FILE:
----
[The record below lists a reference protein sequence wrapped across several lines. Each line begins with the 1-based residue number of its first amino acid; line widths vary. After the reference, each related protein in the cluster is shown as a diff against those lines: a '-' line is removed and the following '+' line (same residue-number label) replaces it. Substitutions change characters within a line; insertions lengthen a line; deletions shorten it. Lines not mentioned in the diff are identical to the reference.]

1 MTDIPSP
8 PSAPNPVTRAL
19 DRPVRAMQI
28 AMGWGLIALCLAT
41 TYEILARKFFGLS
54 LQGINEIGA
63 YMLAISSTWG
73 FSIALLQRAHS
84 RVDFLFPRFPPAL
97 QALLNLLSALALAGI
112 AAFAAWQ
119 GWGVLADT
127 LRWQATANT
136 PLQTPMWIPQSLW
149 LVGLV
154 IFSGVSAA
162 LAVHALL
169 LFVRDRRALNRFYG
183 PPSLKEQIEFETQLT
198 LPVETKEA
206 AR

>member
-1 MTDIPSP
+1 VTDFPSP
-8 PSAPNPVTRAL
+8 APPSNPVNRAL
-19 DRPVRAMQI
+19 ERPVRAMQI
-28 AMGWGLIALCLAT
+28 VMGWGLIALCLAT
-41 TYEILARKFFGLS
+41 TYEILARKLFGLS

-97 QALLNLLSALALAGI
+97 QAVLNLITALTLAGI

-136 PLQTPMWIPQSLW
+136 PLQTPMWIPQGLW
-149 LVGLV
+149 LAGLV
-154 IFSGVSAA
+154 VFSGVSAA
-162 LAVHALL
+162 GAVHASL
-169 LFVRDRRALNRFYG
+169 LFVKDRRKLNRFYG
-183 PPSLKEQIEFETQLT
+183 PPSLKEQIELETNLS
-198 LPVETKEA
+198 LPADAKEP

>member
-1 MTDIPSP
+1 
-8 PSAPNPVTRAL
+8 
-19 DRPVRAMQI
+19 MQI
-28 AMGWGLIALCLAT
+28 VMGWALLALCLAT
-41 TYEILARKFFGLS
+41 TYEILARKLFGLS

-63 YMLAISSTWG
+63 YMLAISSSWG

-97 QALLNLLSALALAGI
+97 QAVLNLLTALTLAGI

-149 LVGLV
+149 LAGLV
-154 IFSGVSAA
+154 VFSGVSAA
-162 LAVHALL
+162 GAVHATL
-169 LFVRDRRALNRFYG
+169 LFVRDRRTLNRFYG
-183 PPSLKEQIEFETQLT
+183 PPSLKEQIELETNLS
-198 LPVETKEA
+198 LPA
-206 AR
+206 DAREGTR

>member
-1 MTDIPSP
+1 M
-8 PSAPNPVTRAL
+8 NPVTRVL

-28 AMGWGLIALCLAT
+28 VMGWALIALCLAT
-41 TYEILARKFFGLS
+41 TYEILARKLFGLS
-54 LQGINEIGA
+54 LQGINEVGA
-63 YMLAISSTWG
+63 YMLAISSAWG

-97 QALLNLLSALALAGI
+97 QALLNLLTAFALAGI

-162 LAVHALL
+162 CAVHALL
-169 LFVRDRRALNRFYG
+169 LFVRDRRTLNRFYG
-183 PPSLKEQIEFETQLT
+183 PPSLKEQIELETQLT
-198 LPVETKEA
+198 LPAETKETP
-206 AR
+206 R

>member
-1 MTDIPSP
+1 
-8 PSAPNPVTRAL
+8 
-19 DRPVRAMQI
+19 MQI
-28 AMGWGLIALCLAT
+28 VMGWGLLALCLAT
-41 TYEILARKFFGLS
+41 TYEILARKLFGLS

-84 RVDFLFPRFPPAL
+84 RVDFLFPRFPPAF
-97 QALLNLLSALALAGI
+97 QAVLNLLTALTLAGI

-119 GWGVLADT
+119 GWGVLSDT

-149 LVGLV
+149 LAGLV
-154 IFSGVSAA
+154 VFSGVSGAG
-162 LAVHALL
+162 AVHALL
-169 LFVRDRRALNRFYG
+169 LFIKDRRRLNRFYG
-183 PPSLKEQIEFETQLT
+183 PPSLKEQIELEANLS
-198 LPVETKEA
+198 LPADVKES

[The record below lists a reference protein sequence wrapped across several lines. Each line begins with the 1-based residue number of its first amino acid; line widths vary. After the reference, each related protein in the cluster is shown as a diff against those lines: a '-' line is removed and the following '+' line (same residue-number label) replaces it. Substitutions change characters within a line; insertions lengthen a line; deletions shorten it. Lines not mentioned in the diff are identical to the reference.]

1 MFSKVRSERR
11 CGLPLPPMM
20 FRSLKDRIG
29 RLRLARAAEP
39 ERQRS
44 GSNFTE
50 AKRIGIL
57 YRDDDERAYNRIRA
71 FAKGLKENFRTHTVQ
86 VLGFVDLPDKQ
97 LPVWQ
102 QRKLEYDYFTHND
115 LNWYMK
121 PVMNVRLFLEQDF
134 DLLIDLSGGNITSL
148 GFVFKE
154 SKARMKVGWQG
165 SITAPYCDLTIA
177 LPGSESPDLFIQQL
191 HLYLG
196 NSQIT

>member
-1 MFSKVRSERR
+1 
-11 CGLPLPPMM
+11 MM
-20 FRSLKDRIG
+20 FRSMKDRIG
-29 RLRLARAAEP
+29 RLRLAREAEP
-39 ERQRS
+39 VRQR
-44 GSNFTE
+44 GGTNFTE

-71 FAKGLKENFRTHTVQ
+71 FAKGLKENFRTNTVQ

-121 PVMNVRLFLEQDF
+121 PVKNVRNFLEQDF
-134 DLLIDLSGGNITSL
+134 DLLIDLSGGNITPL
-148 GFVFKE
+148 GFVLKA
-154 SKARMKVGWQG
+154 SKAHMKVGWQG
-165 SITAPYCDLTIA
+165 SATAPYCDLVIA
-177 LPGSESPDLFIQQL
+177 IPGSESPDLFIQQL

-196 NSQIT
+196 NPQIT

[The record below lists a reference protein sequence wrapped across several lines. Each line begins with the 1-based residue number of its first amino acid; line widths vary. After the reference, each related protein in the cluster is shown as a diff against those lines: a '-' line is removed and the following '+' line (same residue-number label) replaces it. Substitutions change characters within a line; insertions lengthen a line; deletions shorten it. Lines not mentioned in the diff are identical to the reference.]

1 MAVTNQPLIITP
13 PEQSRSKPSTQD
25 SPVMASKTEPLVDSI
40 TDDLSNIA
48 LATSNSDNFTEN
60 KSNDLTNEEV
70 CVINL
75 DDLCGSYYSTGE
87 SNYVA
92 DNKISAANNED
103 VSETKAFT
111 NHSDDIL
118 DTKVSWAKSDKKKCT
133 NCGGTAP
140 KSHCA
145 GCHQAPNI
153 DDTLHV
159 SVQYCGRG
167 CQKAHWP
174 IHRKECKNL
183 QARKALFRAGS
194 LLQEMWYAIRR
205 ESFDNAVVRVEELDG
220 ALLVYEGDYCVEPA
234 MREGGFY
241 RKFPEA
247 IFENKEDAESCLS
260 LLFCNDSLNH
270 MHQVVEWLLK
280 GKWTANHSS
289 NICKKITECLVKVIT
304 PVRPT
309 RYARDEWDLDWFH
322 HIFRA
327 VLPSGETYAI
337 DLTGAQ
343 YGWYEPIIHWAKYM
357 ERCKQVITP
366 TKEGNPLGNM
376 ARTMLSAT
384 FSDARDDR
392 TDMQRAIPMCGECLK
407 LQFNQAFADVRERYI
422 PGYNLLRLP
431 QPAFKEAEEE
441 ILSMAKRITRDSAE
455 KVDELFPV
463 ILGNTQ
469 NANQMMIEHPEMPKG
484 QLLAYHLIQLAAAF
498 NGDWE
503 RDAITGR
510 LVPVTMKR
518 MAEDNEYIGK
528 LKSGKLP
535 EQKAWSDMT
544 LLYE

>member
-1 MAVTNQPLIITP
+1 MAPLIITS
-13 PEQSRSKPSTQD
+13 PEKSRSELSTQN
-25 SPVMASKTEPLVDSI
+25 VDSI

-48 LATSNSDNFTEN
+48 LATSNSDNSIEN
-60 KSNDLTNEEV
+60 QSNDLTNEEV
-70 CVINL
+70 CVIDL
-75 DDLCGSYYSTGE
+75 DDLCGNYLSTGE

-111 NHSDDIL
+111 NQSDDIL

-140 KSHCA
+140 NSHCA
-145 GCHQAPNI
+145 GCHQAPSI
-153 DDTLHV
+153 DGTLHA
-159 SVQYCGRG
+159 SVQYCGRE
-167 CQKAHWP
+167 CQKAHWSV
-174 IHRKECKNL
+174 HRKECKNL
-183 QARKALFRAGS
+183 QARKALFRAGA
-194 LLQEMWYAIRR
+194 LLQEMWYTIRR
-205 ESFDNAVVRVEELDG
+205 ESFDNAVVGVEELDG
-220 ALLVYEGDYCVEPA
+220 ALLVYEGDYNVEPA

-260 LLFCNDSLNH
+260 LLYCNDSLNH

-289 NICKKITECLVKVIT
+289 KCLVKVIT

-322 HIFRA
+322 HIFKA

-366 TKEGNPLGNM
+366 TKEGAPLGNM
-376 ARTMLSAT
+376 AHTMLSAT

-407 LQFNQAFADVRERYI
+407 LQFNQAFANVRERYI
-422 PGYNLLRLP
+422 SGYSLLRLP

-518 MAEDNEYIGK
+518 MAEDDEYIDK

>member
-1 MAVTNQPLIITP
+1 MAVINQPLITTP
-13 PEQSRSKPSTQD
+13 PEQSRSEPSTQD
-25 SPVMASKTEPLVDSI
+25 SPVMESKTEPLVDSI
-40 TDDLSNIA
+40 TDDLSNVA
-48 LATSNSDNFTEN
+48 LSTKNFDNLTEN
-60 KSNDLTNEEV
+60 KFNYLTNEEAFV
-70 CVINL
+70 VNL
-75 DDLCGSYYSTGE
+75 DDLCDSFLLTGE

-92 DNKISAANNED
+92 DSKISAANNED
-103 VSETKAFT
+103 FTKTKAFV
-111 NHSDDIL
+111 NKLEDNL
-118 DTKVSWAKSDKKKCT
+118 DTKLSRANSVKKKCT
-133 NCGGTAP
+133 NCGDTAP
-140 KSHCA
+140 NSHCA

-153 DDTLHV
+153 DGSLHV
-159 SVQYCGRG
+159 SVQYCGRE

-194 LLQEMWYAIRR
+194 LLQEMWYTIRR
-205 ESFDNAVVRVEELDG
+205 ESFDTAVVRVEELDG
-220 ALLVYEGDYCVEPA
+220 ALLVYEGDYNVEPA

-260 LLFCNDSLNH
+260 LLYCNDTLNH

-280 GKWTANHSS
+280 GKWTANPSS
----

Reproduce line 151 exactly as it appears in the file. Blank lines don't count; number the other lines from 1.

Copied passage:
165 SITAPYCDLTIA